Thrifting 101 Part 23: My favorite books on thrifting and vintage

Aside from shopping, talking about shopping, daydreaming about what I'd buy if I was shopping, and planning road trips revolving around shopping, my favorite activity is reading. I love to read. I love the weight of a book in my hands. I love the way the pages smell - fresh, clean, and sweet, with a hint of glue (if it's a new book;) or slightly dusty, a little musty, with the faint aroma of sunlight and the inside of someone's old purse (if the book is used.)  Without a doubt, my favorite part of the day is sinking into bed with a new book. No matter if it's fiction or non-fiction, a biography or mystery, chick-lit or an encyclopedic volume of Romantic poetry, delving into a new book is a gloriously simple moment of pleasure.

So when it occurred to me that I had yet to write a post regarding my favorite books about thrifting and vintage, I felt kind of ridiculous. I have a steady library I consult when researching a post for my Thrifting 101 series. Some I found used, in Goodwill (how ironic) or Half Priced Books; others I discovered on Amazon; and a few came recommended to me by vintage store owners. Here are my top picks:

 New York Fashion - The Evolution of American Style by Caroline Rennolds Milbank (Hary N. Abrams, 1989)

This is a stunning visual documentary of American fashion. Spanning the early 19th century to the 1980's, this book provides a historical survey of both the garment industry in New York as well as the conditions that influenced designers. It focuses on the great American designers who were the foundation of the early New York fashion scene, including Mainbocher, Norrell and McCardell. Glossy color and black-and-white photos, some spanning a full page, are helpful in comparing fashion eras from one decade to the next. I am fascinated with the historical elements behind fashion, and this book is a great resource if you need an in-depth education of American style.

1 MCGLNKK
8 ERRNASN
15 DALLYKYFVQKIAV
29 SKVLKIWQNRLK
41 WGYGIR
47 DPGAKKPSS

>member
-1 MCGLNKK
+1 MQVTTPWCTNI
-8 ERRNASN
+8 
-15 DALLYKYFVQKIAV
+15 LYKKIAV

Shopping for Vintage: The Definitive Guide to Fashion by Funmi Odulate (St. Martins Griffin, New York)

This thick little book covers every major designer and trend from the 1880's onward, including Missoni, Rochas, Karl Lagerfeld and Halston. Descriptions are brief, but do a great job with providing a basic history. Color portraits of signature looks are included. The book also includes tips on collecting vintage and has a huge guide to vintage stores that spans the globe (though I'm not sure how accurate it is, given that this book was published in 2008) However, I would recommend this book as a great beginner's guide if you're interested in learning about designers.

Fashion Since 1900, Second Edition by Valerie Mendes and Amy de la Haye (Thames & Hudson, 2010)  

A pocket-sized book full of great photos that a clear overview up to and including the current period (make sure you buy the second edition).  The tone can be kind of academic, but the writing is clear and concise.

Survey of Historic Costume, Fourth Edition by Phyllis Tortora and Keith Eubank (Fairchild Publications, 1998)

I dug up this massive college textbook on historic costume in Half Price books. For ten bucks, it's a dazzling resource covering the development of every theme in fashion. Not for the faint of heart, this book examines dress from the ancient Middle Easter period (c. 36500-600 B.B) to the New Millennium. If you enjoy reading about history, this is the book to get.